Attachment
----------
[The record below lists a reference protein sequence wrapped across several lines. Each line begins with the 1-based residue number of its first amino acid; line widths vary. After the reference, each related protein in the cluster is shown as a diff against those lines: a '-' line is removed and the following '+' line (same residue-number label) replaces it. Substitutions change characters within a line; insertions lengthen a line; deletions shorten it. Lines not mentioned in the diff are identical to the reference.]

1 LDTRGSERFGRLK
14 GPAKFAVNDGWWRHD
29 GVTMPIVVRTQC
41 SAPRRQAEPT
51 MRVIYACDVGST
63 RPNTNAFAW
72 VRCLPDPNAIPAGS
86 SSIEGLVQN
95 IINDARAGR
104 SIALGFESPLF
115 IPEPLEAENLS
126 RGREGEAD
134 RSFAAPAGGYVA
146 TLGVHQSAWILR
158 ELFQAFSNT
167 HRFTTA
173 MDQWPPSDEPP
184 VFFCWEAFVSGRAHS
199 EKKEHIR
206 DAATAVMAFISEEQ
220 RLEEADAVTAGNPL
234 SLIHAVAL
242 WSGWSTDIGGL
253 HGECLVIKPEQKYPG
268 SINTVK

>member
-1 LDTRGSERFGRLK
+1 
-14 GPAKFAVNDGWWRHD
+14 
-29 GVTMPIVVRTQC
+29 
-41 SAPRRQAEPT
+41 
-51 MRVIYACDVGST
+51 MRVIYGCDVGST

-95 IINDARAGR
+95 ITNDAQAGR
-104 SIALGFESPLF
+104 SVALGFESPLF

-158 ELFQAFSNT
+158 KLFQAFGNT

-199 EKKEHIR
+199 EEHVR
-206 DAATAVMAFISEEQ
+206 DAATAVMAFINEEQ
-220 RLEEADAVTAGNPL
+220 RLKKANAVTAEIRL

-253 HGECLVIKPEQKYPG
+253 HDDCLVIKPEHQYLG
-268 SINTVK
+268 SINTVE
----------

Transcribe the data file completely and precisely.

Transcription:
[The record below lists a reference protein sequence wrapped across several lines. Each line begins with the 1-based residue number of its first amino acid; line widths vary. After the reference, each related protein in the cluster is shown as a diff against those lines: a '-' line is removed and the following '+' line (same residue-number label) replaces it. Substitutions change characters within a line; insertions lengthen a line; deletions shorten it. Lines not mentioned in the diff are identical to the reference.]

1 LDTRGSERFGRLK
14 GPAKFAVNDGWWRHD
29 GVTMPIVVRTQC
41 SAPRRQAEPT
51 MRVIYACDVGST
63 RPNTNAFAW
72 VRCLPDPNAIPAGS
86 SSIEGLVQN
95 IINDARAGR
104 SIALGFESPLF
115 IPEPLEAENLS
126 RGREGEAD
134 RSFAAPAGGYVA
146 TLGVHQSAWILR
158 ELFQAFSNT
167 HRFTTA
173 MDQWPPSDEPP
184 VFFCWEAFVSGRAHS
199 EKKEHIR
206 DAATAVMAFISEEQ
220 RLEEADAVTAGNPL
234 SLIHAVAL
242 WSGWSTDIGGL
253 HGECLVIKPEQKYPG
268 SINTVK

>member
-1 LDTRGSERFGRLK
+1 
-14 GPAKFAVNDGWWRHD
+14 
-29 GVTMPIVVRTQC
+29 
-41 SAPRRQAEPT
+41 
-51 MRVIYACDVGST
+51 MRVIYGCDVGST

-95 IINDARAGR
+95 ITNDAQAGR
-104 SIALGFESPLF
+104 SVALGFESPLF

-158 ELFQAFSNT
+158 KLFQAFGNT

-199 EKKEHIR
+199 EEHVR
-206 DAATAVMAFISEEQ
+206 DAATAVMAFINEEQ
-220 RLEEADAVTAGNPL
+220 RLKKANAVTAEIRL

-253 HGECLVIKPEQKYPG
+253 HDDCLVIKPEHQYLG
-268 SINTVK
+268 SINTVE